Campaign for Equitable Salaries
Survey of What Employers Pay Social Workers
Reveals Significant Disparities
In anticipation of launching the NASW-NYC’s Equitable
Salaries Campaign in January, a simple survey was conducted in the fall of 2013 to get a snapshot of what organizations that employ social workers pay them. Although the results were not surprising, given prior knowledge of what social workers earn, wide disparities between different sectors were confirmed.
Salaries In The Not-For-Profit Human Services Sector
In the not-for-profit sector that includes an array of service programs, including behavioral health, addictions, aging, families and children’s services, disabilities and homeless services, starting salaries for social workers with a masters degree were consistently $41,000 to $43,000 a year.
Having an Impact
Agency moves to increase salaries of its social workers
The president and CEO of Visions-Services for the Blind and Visually Impaired, Nancy Miller, announced recently that she was increasing the salaries of social workers and others on staff to be more on par with the NASW-NYC guidelines for salaries.
In a similar fashion, the Board of Directors of NASW-NYC has taken the first step in a multi-year strategy to raise the salaries of its beginning MSW staff to $50,000/year.
If you know of any employer that is raising salaries, please let us know at email@example.com.
This information was gathered via interviews with staff with knowledge of what their agencies paid, and in most cases salary information was gathered in two agencies in each service sector. What was striking was how consistent this information was regardless of the service being provided.
One domestic violence agency in the not-for-profit sector was found to be paying social workers considerably more than other agencies in the sector, $50,000 a year, as much as $7,000 to 9,000 more than other agencies. A follow up interview to understand what accounted for this difference showed that the agency had made it a
priority to bring social workers up to a level equivalent to the attorneys on staff. (NASW-NYC has invited the consulting organization that advised this agency to write an article for the newsletter in the near future).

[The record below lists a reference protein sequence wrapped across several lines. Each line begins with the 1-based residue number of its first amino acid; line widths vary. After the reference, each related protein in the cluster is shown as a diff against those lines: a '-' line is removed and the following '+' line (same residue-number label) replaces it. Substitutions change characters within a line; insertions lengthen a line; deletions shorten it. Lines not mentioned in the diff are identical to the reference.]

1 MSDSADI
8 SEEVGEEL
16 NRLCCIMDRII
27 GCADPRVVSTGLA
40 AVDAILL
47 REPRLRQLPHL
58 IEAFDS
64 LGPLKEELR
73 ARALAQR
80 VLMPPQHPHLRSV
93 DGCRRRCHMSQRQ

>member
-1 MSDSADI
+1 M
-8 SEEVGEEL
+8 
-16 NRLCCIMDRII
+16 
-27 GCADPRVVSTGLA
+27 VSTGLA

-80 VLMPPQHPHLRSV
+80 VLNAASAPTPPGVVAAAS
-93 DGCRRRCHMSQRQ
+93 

Other Sectors Pay Social Workers Considerably More
In both the municipal and voluntary hospitals, beginning social workers are being paid between $49,500 and $55,000. This is similar to what the Office of Mental Health offers to social workers seeking employment in the state run mental health system.
The New York City school system, which pays masters level social workers on par with teachers with similar experience and education, was paying school social workers $56,000 start. This was prior to the new contract between the City and the United Federation of Teachers, which includes both
retroactive and future raises, totaling 18% over the next 9 years.
Salaries of Allied Professionals Considerably Higher
Although many social workers are being paid significantly higher than in the not-for-profit sector, disparities still exist. For example, registered nurses (RNs) with less education than master level social workers appear to be paid consistently higher salaries in hospitals, including doing care coordination, a vital role of social workers. In one voluntary hospital, RNs were reported to being paid over $100,000, approximately double what the social workers are paid. Other hospitals may be paying less than this, but over $70,000 to start.
NASW-NYC is currently collaborating with the leadership of the Society of Social Workers in Health Care to draw out the unique contribution social workers make in health care, translating this into the economic opportunities and risks that health care institutions face when the psychosocial aspects of health are considered. The resulting paper is intended to be used to make the case for equitable salaries in health care, along with more extensive social work utilization.
|| Beginning Salaries
|Social work salaries in the Not-for-Profit
|| $41,000 to $43,000/year
|Social Work Salaries in hospitals, state
run mental health system and public
|| $49,000 to $56,000/year